Wisconsin's campaign finance regulations, which use the term "political purpose" synonymously with express advocacy, have long limited the definition of "political purpose" to the seven "magic words" and similar language. As a consequence, groups that ran ads that did not contain the magic words or like language were not required to register or disclose their funding or activities, and corporations that were otherwise prevented from engaging in election-related political communications were able to use their treasury funds to directly support these groups. The result has been the proliferation of issue ads, many of which have become increasingly controversial in recent elections.
Following a nearly year-long period of consideration, the GAB recently promulgated a new regulation, Section GAB 1.28 of the Wisconsin Administrative Code, which expands the definition of "political purpose" to sweep in the types of issue ads seen in the last two elections, effectively serving to eliminate issue ads run by "stealth groups" that are financed by corporate dollars. Specifically, the new regulation classifies a communication as being for a "political purpose" if it (1) contains a "magic word" or a functional equivalent or (2) is susceptible to no other reasonable interpretation other than as an appeal to vote for or against a specific candidate. For a communication to be considered "susceptible of no other reasonable interpretation," it (a) must be broadcast within the 60 days leading up to a general or special election or within the 30 days leading up to a primary election and (b) must refer to or depict a clearly identifiable candidate for office and (i) refer to that candidate's personal qualities, character or fitness; (ii) support or condemn the candidate's stance on an issue or (iii) support or condemn the candidate's public record.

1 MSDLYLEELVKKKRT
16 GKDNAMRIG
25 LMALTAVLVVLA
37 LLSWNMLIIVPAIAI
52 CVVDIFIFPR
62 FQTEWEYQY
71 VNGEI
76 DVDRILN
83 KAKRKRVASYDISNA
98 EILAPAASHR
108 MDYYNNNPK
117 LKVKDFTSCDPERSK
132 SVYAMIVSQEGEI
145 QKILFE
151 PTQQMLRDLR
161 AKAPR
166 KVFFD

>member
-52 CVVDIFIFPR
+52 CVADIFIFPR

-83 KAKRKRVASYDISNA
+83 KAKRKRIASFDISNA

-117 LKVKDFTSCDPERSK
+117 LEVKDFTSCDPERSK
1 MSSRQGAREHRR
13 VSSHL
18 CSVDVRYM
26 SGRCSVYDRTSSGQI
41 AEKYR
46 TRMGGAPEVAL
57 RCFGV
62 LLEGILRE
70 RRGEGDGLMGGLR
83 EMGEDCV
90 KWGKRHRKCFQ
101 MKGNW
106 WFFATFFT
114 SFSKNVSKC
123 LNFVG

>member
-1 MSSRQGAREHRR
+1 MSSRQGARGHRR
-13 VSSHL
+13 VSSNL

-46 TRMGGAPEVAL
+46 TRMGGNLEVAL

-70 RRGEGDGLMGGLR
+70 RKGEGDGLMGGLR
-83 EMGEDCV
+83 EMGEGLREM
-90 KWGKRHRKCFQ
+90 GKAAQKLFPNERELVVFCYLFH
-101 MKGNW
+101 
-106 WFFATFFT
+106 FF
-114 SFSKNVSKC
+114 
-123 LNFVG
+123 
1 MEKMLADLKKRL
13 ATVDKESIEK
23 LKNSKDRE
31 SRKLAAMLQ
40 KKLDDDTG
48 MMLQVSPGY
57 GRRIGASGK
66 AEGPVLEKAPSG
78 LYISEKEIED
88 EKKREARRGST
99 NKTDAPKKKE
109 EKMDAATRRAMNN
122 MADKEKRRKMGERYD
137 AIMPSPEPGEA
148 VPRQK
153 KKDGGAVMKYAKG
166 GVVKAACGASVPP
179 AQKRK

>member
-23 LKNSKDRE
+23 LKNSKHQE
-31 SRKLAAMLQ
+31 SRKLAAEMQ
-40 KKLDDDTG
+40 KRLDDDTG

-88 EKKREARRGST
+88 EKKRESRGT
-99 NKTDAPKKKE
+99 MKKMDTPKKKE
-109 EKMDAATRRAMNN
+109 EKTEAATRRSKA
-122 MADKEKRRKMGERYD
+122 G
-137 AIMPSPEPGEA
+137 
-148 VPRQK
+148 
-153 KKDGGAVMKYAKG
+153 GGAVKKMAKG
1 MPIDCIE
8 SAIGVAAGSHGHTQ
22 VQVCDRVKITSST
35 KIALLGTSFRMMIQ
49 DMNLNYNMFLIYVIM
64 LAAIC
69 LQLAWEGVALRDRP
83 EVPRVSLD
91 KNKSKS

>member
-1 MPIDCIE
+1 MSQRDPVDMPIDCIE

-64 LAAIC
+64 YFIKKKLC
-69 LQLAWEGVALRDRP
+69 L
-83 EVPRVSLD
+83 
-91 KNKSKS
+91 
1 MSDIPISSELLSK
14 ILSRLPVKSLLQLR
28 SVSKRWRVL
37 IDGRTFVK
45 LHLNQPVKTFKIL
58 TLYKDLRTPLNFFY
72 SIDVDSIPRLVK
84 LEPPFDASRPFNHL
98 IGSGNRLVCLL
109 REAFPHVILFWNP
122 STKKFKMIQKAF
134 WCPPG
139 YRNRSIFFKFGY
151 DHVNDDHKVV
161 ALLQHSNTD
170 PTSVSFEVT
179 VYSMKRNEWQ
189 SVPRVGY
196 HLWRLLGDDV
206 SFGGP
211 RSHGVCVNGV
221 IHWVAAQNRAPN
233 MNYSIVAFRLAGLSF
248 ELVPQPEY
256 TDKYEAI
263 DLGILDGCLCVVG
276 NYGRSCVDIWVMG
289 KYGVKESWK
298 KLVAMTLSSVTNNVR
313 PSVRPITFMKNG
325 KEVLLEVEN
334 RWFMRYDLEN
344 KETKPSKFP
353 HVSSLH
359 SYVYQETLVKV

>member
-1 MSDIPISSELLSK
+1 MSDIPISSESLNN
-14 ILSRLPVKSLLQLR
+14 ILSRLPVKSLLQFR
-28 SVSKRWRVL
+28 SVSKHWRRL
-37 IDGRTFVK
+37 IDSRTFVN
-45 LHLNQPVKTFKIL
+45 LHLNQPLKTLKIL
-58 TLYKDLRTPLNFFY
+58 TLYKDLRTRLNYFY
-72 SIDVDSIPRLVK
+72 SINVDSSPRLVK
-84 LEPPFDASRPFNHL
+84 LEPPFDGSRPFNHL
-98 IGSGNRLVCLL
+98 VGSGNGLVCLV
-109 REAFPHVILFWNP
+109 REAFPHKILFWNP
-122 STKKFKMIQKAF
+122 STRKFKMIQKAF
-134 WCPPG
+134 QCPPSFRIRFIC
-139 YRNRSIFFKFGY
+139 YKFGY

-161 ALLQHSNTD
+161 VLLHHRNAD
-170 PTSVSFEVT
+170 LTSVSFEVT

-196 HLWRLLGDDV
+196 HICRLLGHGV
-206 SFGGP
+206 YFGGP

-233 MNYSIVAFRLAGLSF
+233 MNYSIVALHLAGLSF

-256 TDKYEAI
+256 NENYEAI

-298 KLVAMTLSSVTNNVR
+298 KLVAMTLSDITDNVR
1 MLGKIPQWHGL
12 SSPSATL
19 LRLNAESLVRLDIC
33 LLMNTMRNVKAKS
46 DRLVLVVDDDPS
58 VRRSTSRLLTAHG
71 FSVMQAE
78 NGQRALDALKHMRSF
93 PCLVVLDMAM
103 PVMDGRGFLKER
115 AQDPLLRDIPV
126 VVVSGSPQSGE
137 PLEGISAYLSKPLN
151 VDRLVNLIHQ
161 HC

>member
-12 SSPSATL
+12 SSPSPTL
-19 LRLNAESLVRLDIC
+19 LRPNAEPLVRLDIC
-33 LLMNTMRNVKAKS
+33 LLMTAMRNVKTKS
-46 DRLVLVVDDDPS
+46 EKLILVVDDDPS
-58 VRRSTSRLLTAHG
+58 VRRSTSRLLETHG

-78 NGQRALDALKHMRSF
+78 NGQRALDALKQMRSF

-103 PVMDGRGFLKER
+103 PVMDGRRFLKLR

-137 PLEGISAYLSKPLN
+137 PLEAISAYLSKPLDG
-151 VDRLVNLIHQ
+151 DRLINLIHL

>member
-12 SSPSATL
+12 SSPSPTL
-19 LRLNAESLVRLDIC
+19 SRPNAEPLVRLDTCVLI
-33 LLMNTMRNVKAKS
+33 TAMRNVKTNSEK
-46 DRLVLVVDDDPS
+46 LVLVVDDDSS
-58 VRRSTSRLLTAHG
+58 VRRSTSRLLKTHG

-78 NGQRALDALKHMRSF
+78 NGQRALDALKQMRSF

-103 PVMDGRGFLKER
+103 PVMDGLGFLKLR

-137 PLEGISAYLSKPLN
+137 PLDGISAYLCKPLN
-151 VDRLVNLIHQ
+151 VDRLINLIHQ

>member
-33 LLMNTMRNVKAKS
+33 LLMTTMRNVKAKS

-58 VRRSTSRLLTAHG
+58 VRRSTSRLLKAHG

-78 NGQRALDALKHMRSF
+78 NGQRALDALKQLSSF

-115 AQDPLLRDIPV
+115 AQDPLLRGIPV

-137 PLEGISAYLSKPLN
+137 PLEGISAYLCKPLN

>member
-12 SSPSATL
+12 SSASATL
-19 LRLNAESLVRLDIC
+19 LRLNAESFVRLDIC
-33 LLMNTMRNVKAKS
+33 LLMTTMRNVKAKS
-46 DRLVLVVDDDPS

Reflecting on many of the issue ads that were aired in the weeks leading up to the recent elections in Wisconsin, it is clear that those ads would be considered as having a "political purpose" under the new rule and would be subject to regulation.
Will We See a Difference in the 2010 Elections?
The GAB's new regulation, if not overruled by the Wisconsin legislature, will take effect after publication; however, this will likely not happen until the summer of 2009, as the GAB has indicated that it will not publish the rule until the U.S. Supreme Court has rendered a decision in the currently pending anti-Hillary Clinton movie case (Citizens United v. Federal Election Commission). This is a precaution in the event that the Supreme Court alters the constitutional precedent upon which the new GAB regulation is premised.
It is also worth noting that the new regulation will not go unchallenged. The proponents of many Wisconsin issue ads - including many politically active trade associations and businesses - have objected to the regulation all along, questioning the GAB's authority to promulgate such a rule when the legislature has declined to do so. This argument may be rendered moot, however, because bills have been presented in both the Wisconsin Assembly and Senate that place similar restrictions on issue ads. Regardless, whether new restrictions on issue ads come in the form of legislation or the GAB's rule, such restrictions are bound to be challenged as an unconstitutional limitation of free speech. Therefore, whether we have seen the end of "attack ad" issue advocacy in the long run remains to be seen.
Wisconsin's New Approach is Consistent With Other Jurisdictions
Wisconsin's attempt to expand express advocacy to include more than the "magic words" or their functional equivalent brings it into line with many other jurisdictions that prohibit direct corporate contributions to influence elections. The new Wisconsin regulation resembles federal campaign finance regulations pertaining to "electioneering communications," and it is similar in effect to limitations on who may finance election-related communications in Arizona, Colorado and North Carolina, among other states.
If you would like additional information on whether and how you may be affected by this new Wisconsin regulation or by similar regulations in any other jurisdiction, please contact Steve Burk at 414-277-3045 / [email protected], Jeff Peelen at 414-277-5773 / [email protected], Monika Harris at 414-277-5367 / [email protected] or your local Quarles & Brady attorney.